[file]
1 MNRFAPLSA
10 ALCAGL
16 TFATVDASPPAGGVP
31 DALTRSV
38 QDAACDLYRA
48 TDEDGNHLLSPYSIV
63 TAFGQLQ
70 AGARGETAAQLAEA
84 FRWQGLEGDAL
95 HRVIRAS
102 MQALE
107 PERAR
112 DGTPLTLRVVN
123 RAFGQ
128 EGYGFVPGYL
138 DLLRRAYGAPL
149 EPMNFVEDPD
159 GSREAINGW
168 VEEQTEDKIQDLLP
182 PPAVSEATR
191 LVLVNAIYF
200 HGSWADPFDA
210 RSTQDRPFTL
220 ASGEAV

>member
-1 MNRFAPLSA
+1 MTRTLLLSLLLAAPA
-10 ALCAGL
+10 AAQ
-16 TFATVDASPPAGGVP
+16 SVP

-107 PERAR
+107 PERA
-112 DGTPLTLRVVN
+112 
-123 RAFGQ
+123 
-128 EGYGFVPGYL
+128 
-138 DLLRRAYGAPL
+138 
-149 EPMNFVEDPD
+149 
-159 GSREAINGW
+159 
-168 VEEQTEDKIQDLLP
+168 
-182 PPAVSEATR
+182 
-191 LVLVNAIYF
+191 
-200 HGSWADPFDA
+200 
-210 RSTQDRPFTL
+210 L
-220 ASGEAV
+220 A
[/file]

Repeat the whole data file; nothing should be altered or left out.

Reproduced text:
1 MNRFAPLSA
10 ALCAGL
16 TFATVDASPPAGGVP
31 DALTRSV
38 QDAACDLYRA
48 TDEDGNHLLSPYSIV
63 TAFGQLQ
70 AGARGETAAQLAEA
84 FRWQGLEGDAL
95 HRVIRAS
102 MQALE
107 PERAR
112 DGTPLTLRVVN
123 RAFGQ
128 EGYGFVPGYL
138 DLLRRAYGAPL
149 EPMNFVEDPD
159 GSREAINGW
168 VEEQTEDKIQDLLP
182 PPAVSEATR
191 LVLVNAIYF
200 HGSWADPFDA
210 RSTQDRPFTL
220 ASGEAV

>member
-1 MNRFAPLSA
+1 MTRTLLLSLLLAAPA
-10 ALCAGL
+10 AAQ
-16 TFATVDASPPAGGVP
+16 SVP

-107 PERAR
+107 PERA
-112 DGTPLTLRVVN
+112 
-123 RAFGQ
+123 
-128 EGYGFVPGYL
+128 
-138 DLLRRAYGAPL
+138 
-149 EPMNFVEDPD
+149 
-159 GSREAINGW
+159 
-168 VEEQTEDKIQDLLP
+168 
-182 PPAVSEATR
+182 
-191 LVLVNAIYF
+191 
-200 HGSWADPFDA
+200 
-210 RSTQDRPFTL
+210 L
-220 ASGEAV
+220 A